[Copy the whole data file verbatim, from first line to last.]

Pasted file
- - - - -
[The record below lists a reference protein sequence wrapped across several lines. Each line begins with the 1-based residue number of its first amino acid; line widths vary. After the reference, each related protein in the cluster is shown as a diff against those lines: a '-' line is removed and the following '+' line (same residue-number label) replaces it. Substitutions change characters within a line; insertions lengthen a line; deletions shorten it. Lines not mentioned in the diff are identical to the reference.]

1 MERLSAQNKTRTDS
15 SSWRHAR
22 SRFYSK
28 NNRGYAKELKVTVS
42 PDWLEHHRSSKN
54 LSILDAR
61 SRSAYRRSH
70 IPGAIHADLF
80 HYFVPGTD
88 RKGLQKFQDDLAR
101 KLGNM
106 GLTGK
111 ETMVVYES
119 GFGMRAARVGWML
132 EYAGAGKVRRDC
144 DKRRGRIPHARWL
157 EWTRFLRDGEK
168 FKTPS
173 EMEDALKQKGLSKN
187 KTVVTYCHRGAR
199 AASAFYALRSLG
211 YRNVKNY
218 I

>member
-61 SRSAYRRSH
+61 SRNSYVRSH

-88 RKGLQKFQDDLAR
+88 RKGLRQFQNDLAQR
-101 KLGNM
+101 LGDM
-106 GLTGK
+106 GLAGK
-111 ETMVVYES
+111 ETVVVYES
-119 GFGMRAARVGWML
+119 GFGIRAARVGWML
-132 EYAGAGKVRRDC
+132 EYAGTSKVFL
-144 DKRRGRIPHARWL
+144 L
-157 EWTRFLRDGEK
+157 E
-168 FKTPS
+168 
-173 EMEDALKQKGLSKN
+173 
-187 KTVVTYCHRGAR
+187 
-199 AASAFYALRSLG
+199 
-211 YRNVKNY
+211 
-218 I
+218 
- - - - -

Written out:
[The record below lists a reference protein sequence wrapped across several lines. Each line begins with the 1-based residue number of its first amino acid; line widths vary. After the reference, each related protein in the cluster is shown as a diff against those lines: a '-' line is removed and the following '+' line (same residue-number label) replaces it. Substitutions change characters within a line; insertions lengthen a line; deletions shorten it. Lines not mentioned in the diff are identical to the reference.]

1 MERLSAQNKTRTDS
15 SSWRHAR
22 SRFYSK
28 NNRGYAKELKVTVS
42 PDWLEHHRSSKN
54 LSILDAR
61 SRSAYRRSH
70 IPGAIHADLF
80 HYFVPGTD
88 RKGLQKFQDDLAR
101 KLGNM
106 GLTGK
111 ETMVVYES
119 GFGMRAARVGWML
132 EYAGAGKVRRDC
144 DKRRGRIPHARWL
157 EWTRFLRDGEK
168 FKTPS
173 EMEDALKQKGLSKN
187 KTVVTYCHRGAR
199 AASAFYALRSLG
211 YRNVKNY
218 I

>member
-61 SRSAYRRSH
+61 SRNSYVRSH

-88 RKGLQKFQDDLAR
+88 RKGLRQFQNDLAQR
-101 KLGNM
+101 LGDM
-106 GLTGK
+106 GLAGK
-111 ETMVVYES
+111 ETVVVYES
-119 GFGMRAARVGWML
+119 GFGIRAARVGWML
-132 EYAGAGKVRRDC
+132 EYAGTSKVFL
-144 DKRRGRIPHARWL
+144 L
-157 EWTRFLRDGEK
+157 E
-168 FKTPS
+168 
-173 EMEDALKQKGLSKN
+173 
-187 KTVVTYCHRGAR
+187 
-199 AASAFYALRSLG
+199 
-211 YRNVKNY
+211 
-218 I
+218 